5. Congressionally Directed Medical Research Programs: Consumer Involvement. accessed 2nd May 2007, []
  6. Minogue V, Boness J, Brown A, Girdlestone J: The impact of service user involvement in research. Int J Health Care Qual Assur Inc Leadersh Health Serv. 2005, 18 (2–3): 103-12.View ArticlePubMedGoogle Scholar
  7. Entwistle VA, Renfrew MJ, Yearly S, Forrester J, Lamont T: Why involve consumers in research? Lay perspectives: advantages for health research. BMJ. 1998, 316: 463-466.PubMed CentralView ArticlePubMedGoogle Scholar
  8. Smith R: What Information I would want as a patient (and what I'd get in Britain) 2003. accessed May 2 nd 2007., []
  9. Maslin-Prothero S: Developing user involvement in research. Journal of Clinical Nursing. 2003, 12 (3): 412-421. 10.1046/j.1365-2702.2003.00755.x.View ArticlePubMedGoogle Scholar
  10. National Health and Medical Research Council (NHMRC): Summary Statement on Consumer and Community Participation in Health and Medical Research. Commonwealth of Australia. 2002Google Scholar
  11. Boote J, Telford R, Cooper C: Consumer involvement in health research: a review and research agenda. Health Policy. 2002, 61: 2133-236. 10.1016/S0168-8510(01)00214-7.View ArticleGoogle Scholar
  12. Goodare H, Smith R: The rights of patients in research. BMJ. 1995, 310: 1277-1278.PubMed CentralView ArticlePubMedGoogle Scholar
  13. Chalmers I: What do I want from health research and researchers when I am a patient?. BMJ. 1995, 310: 1315-8.PubMed CentralView ArticlePubMedGoogle Scholar
  14. Griffiths K, Christensen H, Barney L, Jenkins A, Kelly C, Pullen K: Promoting consumer participation in mental health research: A national workshop. Centre for Mental Health Research. 2004, The Australian National University, accessed 2nd May 2007, []Google Scholar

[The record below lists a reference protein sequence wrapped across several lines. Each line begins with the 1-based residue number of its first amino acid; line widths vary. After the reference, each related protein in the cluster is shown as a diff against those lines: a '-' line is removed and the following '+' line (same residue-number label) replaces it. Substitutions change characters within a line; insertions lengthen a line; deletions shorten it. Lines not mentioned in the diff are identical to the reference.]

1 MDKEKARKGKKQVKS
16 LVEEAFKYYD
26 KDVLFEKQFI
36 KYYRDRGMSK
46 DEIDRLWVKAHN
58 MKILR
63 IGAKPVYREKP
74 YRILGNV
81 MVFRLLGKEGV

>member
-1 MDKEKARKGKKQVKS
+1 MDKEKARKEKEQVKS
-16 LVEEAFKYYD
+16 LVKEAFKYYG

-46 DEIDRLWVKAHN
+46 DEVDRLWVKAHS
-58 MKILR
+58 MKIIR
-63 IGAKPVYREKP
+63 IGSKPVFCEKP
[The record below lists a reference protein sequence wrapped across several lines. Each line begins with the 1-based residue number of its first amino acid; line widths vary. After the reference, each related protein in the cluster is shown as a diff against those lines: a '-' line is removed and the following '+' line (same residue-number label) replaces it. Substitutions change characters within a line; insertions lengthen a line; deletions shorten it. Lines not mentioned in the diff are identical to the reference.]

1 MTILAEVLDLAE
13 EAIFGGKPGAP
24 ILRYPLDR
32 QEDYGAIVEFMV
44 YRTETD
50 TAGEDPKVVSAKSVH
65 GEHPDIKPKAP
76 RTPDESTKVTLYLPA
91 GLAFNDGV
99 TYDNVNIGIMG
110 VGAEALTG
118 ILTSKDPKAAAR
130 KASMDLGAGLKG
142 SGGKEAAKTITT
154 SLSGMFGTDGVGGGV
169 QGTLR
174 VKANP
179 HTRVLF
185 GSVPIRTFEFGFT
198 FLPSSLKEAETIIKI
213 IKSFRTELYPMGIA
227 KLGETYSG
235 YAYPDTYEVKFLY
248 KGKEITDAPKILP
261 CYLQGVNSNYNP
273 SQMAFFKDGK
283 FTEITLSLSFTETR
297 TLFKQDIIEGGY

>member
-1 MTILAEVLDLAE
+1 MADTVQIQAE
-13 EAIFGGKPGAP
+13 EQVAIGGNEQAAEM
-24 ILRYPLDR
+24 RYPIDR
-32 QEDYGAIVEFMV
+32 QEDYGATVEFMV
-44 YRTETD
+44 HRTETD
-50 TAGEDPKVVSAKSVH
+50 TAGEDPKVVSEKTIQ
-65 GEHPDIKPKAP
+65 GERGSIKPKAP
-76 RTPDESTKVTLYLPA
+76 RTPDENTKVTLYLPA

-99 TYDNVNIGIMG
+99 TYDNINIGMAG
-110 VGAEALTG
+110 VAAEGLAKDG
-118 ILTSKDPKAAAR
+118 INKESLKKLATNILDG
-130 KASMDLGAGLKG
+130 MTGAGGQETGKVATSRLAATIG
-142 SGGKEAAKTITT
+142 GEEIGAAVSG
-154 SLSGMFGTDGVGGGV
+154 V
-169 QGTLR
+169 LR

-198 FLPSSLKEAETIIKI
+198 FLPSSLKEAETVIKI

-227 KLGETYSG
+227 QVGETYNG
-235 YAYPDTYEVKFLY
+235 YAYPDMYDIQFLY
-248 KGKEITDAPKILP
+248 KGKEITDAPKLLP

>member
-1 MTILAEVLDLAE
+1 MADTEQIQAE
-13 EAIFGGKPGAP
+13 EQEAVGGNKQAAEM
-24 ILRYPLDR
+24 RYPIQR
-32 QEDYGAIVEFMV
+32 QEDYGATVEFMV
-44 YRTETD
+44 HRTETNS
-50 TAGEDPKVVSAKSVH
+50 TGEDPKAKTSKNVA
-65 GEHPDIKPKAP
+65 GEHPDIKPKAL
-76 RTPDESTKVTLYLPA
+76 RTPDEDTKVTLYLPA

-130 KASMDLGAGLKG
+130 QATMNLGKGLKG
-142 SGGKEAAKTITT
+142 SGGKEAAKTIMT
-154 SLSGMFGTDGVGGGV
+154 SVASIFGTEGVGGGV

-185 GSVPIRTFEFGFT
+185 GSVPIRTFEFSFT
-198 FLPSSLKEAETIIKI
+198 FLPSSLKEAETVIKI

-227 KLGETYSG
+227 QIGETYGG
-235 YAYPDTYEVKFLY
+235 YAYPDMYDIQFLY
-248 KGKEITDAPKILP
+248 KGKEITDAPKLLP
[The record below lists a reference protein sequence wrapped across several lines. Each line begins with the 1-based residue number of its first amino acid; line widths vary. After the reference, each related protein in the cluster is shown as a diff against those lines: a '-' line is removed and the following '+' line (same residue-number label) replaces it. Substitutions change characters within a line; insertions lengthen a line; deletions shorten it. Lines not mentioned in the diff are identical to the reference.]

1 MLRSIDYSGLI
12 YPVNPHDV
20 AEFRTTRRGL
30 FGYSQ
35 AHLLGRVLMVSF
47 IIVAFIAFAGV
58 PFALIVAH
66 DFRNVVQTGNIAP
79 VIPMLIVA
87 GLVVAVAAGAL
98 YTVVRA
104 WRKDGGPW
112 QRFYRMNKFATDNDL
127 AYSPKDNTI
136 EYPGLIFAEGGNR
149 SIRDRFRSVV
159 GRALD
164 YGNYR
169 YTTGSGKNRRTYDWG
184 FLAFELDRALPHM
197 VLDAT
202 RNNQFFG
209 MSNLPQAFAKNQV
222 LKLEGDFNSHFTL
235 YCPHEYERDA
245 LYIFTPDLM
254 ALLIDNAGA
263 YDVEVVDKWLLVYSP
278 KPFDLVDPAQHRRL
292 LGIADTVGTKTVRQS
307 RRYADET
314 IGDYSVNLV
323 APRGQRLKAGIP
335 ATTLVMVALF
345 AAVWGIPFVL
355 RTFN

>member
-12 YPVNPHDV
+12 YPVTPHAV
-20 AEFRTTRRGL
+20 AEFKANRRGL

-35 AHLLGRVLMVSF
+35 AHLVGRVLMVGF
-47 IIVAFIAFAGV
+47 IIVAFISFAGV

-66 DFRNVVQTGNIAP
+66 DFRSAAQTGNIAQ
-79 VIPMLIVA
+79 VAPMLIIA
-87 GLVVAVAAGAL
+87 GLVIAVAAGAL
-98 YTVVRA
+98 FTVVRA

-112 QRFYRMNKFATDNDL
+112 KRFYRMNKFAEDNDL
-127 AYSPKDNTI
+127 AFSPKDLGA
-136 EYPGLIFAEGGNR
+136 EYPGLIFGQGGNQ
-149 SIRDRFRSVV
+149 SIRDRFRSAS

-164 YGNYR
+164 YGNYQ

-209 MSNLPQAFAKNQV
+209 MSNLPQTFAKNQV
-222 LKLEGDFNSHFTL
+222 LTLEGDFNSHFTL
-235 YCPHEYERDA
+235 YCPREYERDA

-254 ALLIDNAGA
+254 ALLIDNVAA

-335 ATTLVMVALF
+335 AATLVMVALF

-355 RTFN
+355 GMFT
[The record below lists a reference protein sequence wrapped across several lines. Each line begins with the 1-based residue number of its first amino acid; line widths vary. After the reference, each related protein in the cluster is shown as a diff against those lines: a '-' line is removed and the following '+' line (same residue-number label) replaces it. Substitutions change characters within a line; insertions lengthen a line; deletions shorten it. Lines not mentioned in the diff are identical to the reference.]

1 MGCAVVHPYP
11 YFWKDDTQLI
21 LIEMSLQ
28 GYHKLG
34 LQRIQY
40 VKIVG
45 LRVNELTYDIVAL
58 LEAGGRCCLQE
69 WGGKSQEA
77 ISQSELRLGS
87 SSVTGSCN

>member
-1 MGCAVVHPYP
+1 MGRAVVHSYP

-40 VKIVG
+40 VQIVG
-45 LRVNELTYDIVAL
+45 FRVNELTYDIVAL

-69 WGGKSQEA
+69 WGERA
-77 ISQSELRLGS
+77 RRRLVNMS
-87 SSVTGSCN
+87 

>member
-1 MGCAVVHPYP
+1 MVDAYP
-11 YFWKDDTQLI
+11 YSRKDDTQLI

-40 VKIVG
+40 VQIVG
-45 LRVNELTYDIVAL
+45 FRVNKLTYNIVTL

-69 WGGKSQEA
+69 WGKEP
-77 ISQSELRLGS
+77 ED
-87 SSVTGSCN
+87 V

15. Education and Training for Consumer Participation in health care: final report of project, Global Learning Services, 2000. National Resource Centre for Consumer Participation in Health, accessed 2nd May 2007, []
  16. Consumer Representatives Program 2003. Consumers' Health Forum of Australia. accessed 2nd May 2007, []
  17. National Health and Medical Research Council (NHMRC)/Consumers' Health Forum of Australia: A Model Framework for Consumer and Community Participation in Health and Medical Research. Commonwealth of Australia. 2004, accessed 2nd May 2007, []Google Scholar
  18. Cancer Voices NSW. accessed 2nd May 2007, []
  19. Breast Cancer Action Group NSW. accessed 2nd May 2007, []
  20. The ePMbook. accessed 2nd May 2007, []
  21. 3rd National Health Policy Roundtable: Engaging Consumers In Health Policy: Assessing Models & Options. 2005, The Australian Institute of Health Policy Studies (AIHPS), accessed 2nd May 2007, [,com_docman/task,doc_view/gid,33/Itemid,86/#search=%22model%20framework%20for%20consumer%20and%20community%20participation%22]
  22. Saunders C, Girgis A, Butow P, Crossing S, Penman A: Beyond Scientific Rigour – funding cancer research of public value. Health Policy Journal (UK).


© Saunders et al; licensee BioMed Central Ltd. 2007

This article is published under license to BioMed Central Ltd. This is an Open Access article distributed under the terms of the Creative Commons Attribution License (, which permits unrestricted use, distribution, and reproduction in any medium, provided the original work is properly cited.